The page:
“Exploring iconic sights still play an important role, but in addition to the must-sees and must-dos on our clients’ bucket lists, it is absolutely essential to offer authentic local experiences,” she adds.

The big trends

As for trending destinations, Hefel Böhler says Europe remains popular with bookings for Spain, Portugal, Italy, Croatia, the UK, Ireland, and Eastern Europe continuing to be strong.

“We are certainly seeing strong interest in France return, and the same applies to Egypt, too,” she notes. “Further afield, Canada is extremely popular, so are Japan and South Africa.”

At G Adventures, founder Bruce Poon Tip points to Central Asia as the fastest, growing region in the world for the adventure travel operator.

“I’m hoping to see a huge bounce back in all parts of Africa,” he adds. “The continent was severely disrupted by the west coast issue of Ebola, which was unfair for the rest of the neighbouring countries.”

Over at Intrepid Group, CEO James Thornton reveals small ship cruises will be the next big thing.

“Last year, we launched our first season of Adventure Cruises under our Peregrine Adventures brand using small ships with no more than 50 travellers on-board, enabling travellers to visit the small ports that big ships can’t get to and explore little-known towns and villages,” he says. “The first season was 95% sold out, so this year we’ve tripled the number of itineraries in Europe and now we’re about to launch five itineraries in Southeast Asia.”

Sustainability trumps

As well, Thornton says more and more travellers are searching for sustainable alternatives, while exploring the world.

“In Dubrovnik, cruise ship travellers are being called ‘ice cream tourists’ by locals because they’re overcrowding the UNESCO World Heritage City, but that’s all they’re buying,” he says, adding the adventure travel company makes an effort to positively impact local economies by employing local staff, using local accommodation, eating in local restaurants, and travelling on local transportation. “We only ever travel in small groups, we get off the beaten track, and we avoid visiting popular places at peak time. This is the way we’ve been travelling for nearly 30 years, but we might actually finally be trendy – it’s going to be the future of travel!”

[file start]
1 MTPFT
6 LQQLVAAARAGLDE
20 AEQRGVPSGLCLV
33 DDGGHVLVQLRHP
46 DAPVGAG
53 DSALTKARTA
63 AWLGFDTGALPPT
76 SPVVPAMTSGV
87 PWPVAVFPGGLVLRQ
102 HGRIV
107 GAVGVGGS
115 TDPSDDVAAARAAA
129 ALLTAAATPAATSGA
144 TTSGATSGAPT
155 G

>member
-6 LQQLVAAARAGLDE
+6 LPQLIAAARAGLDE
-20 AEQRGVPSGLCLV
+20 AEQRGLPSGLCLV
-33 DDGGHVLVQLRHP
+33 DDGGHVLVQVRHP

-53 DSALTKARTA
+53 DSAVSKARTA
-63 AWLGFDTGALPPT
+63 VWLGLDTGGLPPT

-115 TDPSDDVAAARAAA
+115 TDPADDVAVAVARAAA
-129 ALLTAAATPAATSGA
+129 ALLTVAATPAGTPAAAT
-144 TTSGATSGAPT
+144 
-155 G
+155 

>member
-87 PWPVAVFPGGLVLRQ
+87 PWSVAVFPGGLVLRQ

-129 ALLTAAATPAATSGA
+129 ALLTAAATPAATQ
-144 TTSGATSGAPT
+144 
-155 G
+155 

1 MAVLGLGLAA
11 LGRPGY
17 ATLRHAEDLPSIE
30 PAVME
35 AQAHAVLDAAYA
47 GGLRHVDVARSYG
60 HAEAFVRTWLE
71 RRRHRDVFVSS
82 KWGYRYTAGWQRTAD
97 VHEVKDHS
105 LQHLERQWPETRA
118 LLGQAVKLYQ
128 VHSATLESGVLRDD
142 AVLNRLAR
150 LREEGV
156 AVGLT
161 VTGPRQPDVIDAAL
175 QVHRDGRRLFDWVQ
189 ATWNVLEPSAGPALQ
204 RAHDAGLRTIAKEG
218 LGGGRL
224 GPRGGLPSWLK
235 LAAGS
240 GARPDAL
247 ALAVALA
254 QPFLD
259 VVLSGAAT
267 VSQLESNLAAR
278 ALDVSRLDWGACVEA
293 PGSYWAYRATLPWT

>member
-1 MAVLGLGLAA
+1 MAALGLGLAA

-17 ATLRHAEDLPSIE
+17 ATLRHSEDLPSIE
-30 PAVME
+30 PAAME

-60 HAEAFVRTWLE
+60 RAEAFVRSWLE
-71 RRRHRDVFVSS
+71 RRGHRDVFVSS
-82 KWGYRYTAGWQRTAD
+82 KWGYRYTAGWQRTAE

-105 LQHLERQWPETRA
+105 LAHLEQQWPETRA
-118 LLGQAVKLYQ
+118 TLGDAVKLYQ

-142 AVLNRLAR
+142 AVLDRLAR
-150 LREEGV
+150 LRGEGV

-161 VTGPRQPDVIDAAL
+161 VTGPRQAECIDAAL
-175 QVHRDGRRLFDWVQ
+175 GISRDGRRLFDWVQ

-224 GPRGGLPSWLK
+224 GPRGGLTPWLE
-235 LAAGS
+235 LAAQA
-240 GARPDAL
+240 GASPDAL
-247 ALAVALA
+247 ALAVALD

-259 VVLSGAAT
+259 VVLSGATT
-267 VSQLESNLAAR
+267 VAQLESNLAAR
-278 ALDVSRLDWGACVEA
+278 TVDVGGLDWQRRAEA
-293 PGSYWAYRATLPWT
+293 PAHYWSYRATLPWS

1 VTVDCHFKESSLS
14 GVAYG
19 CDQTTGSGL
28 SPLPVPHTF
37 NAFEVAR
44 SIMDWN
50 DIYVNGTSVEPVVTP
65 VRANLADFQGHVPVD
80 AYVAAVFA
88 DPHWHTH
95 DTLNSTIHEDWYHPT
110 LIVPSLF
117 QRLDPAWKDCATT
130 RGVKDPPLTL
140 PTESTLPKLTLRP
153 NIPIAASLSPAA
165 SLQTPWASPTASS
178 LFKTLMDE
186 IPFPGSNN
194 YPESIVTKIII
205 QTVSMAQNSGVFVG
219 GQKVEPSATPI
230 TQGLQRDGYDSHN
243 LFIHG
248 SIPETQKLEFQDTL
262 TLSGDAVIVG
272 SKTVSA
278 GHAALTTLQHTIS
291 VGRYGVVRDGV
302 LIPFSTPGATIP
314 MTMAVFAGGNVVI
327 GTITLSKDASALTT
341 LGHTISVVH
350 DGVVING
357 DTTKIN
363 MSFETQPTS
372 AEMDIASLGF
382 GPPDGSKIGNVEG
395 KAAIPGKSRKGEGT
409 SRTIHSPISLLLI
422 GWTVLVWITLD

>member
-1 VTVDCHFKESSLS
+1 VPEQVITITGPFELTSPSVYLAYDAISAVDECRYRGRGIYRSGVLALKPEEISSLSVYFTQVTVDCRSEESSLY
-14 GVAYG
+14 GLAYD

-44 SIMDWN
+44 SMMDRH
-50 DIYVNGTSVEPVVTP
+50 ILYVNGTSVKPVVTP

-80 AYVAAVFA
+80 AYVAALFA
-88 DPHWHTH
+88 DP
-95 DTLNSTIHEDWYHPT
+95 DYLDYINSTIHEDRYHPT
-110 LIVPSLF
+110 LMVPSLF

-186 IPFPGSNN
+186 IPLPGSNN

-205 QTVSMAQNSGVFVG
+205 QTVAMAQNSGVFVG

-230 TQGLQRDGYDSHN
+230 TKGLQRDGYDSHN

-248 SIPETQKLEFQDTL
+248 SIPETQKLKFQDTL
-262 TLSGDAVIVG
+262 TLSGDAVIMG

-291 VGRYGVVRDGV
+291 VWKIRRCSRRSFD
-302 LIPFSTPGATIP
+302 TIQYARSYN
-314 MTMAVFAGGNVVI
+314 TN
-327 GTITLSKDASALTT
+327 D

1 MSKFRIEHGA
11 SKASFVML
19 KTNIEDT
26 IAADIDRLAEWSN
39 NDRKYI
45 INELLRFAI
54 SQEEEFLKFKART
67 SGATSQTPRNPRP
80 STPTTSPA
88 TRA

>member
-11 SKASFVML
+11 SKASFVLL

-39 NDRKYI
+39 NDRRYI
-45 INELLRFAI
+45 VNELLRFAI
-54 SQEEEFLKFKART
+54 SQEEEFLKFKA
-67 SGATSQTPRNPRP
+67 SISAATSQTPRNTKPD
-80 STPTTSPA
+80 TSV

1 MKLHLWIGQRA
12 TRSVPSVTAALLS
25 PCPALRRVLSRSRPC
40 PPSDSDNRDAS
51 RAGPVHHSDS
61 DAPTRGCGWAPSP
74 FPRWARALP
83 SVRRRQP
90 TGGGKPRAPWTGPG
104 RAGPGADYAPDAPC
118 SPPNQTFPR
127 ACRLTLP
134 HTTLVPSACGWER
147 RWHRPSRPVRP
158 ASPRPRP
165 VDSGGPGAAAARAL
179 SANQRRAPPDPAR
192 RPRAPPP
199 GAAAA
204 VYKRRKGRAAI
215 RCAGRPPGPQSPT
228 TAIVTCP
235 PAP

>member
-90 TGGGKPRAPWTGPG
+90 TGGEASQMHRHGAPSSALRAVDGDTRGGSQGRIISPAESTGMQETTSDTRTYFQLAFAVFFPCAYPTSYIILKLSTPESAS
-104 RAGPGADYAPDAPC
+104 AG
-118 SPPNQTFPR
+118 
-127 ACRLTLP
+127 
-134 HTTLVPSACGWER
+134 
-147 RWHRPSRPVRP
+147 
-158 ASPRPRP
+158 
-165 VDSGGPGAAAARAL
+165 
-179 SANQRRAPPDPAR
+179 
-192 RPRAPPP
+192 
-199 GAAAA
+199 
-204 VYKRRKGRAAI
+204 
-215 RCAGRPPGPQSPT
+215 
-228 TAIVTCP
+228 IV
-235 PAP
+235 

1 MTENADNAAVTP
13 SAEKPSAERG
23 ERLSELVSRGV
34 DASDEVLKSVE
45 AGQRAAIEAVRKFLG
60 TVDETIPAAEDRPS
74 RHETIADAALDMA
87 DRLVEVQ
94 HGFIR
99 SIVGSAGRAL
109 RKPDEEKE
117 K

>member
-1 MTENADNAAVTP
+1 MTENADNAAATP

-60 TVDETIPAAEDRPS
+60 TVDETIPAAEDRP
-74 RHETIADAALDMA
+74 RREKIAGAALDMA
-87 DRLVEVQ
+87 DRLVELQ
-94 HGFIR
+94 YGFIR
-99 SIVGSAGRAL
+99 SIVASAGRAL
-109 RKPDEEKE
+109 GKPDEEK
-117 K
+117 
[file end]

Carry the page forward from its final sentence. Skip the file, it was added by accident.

Similarly, Jennifer Haddow, the owner and director of Wild Women Expeditions says the rise of traveller interest in sustainable, authentic eco tours, especially within the luxury realm of adventure travel, will be the next big thing.

“Travellers don’t want to be in a bubble, they want curated experiences, but with a focus on authenticity and real connections with local communities and the natural environment,” she says. “There is a growing awareness that tourism is a force for social change, and I think the industry is responding to the call from travellers to be more ethical and give back to the places we visit.”

Sustainability is also big across The Travel Corporation’s brands, with Hefel Böhler noting, “more and more travellers would like to travel with purpose and are educating themselves with companies who are committed to sustainable travel.”

As such, she says it’s important for guests to witness and experience sustainable tourism projects first-hand, whether it be visiting a women’s hand-weaving cooperative in Perugia, which helps to keep the ancient tradition alive, or embarking on a ME to WE culturally immersive experience where travellers can work on an international sustainable development project, while spending time with local families.

“For travel to remain true to people and place, we must ensure that we work to grow tourism in a sustainable manner – assisting local communities to celebrate who they are, respecting their uniqueness, as a prelude to building their economy and protecting their environment,” adds Gavin Tollman, CEO, Trafalgar. “We are hearing more and more from our travellers that they are becoming increasingly engaged with spending their money on sustainable ventures. It is not about being eco-friendly, it is about being environmentally-conscious – being part of the bigger picture, preserving something for the long term.”